Car Seat Safety: How To Avoid Common Mistakes
I was watching Teen Mom last night and one of the scenes really bothered me. Maci’s son Bentley was not in his car seat properly. His harness was way too loose and he could lean forward several inches. Now, I truly think Maci is a great mother, and car seat safety can often be over looked. Parents get too comfortable loading their child in the car seat, and feel like the seat is enough of a safe guard in itself. People also don’t take into account growth spurts, at which point the harness usually needs adjusting.
But common mistakes can lead to injury or even death, if in a car accident, and so here and on my personal blog I try to write a few articles with reminders and common car seat safety mistakes.
The most common error is a harness error. The harness should come out at or below the shoulders for rear facing and at or above for forward facing. It should also be snug. Place a finger under the straps when tightening and adjust until it is snug. You should not be able to pinch a fold in the material. The chest clip should be at armpit level at all times.
Bulky clothing, such as coats, are not safe to wear in the car seat as the extra material can cause the harness to be too loose to adequately protect your child.
Also keep in mind car seat limits. I know the kids want to forward face ASAP, but they must be at least two years old AND 20 lb before forward facing is safe. My son far exceeds these, but I have opted to keep him rear facing until he reaches the limitations of his car seat for height and weight.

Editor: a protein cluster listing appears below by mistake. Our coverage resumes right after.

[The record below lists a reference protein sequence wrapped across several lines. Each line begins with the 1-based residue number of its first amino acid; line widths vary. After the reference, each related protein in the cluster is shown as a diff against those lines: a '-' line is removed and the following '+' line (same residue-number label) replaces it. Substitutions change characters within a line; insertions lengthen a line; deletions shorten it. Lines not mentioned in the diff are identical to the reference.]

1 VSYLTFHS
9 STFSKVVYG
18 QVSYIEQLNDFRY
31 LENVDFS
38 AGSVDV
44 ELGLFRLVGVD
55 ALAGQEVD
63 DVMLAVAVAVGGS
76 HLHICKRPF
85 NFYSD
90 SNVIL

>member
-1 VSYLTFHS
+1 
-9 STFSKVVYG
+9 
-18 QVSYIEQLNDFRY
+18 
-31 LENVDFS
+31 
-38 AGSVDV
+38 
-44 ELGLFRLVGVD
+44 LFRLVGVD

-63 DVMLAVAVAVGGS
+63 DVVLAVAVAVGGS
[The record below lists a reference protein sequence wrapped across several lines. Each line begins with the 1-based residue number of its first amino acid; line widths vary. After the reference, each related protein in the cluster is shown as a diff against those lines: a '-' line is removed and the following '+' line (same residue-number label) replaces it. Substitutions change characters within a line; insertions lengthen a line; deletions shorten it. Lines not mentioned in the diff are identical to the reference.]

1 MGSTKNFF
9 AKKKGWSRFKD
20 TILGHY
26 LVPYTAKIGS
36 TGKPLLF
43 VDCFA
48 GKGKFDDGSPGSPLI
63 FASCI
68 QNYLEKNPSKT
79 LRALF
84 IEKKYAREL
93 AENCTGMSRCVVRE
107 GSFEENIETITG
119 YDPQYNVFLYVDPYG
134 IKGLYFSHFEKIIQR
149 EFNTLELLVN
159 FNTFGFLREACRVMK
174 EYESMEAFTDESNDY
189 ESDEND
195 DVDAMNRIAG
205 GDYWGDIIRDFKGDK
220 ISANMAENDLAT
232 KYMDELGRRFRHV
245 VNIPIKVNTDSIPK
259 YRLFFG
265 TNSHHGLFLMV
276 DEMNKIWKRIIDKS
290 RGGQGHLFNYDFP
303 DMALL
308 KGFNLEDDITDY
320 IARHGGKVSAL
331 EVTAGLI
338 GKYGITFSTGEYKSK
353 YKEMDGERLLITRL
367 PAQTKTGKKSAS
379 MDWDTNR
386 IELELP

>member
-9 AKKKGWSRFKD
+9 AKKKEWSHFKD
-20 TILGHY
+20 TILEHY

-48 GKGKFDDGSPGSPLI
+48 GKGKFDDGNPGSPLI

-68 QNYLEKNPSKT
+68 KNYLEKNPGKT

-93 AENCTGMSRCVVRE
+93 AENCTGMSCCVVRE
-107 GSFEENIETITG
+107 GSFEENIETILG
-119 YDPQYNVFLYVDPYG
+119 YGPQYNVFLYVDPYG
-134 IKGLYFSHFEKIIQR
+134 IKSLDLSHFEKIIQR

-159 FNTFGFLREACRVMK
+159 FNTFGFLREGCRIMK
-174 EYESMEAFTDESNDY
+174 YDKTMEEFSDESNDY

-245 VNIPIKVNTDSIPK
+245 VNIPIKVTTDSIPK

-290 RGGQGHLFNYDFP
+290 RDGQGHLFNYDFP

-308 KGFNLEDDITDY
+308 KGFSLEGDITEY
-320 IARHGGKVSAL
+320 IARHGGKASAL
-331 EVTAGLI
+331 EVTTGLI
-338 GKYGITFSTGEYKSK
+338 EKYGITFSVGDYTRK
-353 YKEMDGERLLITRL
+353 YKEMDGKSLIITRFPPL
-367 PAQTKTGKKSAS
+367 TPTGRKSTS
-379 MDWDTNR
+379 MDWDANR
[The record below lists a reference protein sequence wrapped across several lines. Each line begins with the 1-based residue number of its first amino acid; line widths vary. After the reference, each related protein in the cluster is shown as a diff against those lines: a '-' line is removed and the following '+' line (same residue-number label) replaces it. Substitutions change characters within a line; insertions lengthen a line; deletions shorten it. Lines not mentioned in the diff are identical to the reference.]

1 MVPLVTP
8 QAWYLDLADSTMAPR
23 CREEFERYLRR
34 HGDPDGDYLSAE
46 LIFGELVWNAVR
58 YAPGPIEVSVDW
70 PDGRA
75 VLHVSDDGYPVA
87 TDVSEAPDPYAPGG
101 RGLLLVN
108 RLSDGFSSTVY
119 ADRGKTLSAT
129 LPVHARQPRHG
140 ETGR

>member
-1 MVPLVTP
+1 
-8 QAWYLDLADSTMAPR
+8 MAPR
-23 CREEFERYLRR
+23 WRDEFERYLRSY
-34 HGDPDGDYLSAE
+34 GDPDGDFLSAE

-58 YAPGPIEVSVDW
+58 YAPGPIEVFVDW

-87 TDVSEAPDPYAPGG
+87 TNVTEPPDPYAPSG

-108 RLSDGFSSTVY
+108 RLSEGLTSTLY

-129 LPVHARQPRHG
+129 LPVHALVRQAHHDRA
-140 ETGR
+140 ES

Keep in mind that two years of age and 20lbs is a very bare minimum; children are MUCH safer rear facing for as long as possible. Research has shown rear facing in the second year of life to be 5 times safer than forward facing because they “spread frontal crash forces over the whole area of a child’s back, head and neck; they also prevent the head from snapping relative to the body in a frontal crash.”
Other things to keep in mind:
Be sure the car seat you are using is not expired. Many car seats expire after five years. Also, if you have been in an accident, you need to replace the car seat immediately.
Car seat safety can be a touchy subject, as no one wants to think that they are putting their child in danger. But it is a subject worth discussing if you see someone making a mistake. It can be the difference between life or death and nothing matters more than the safety of a the child.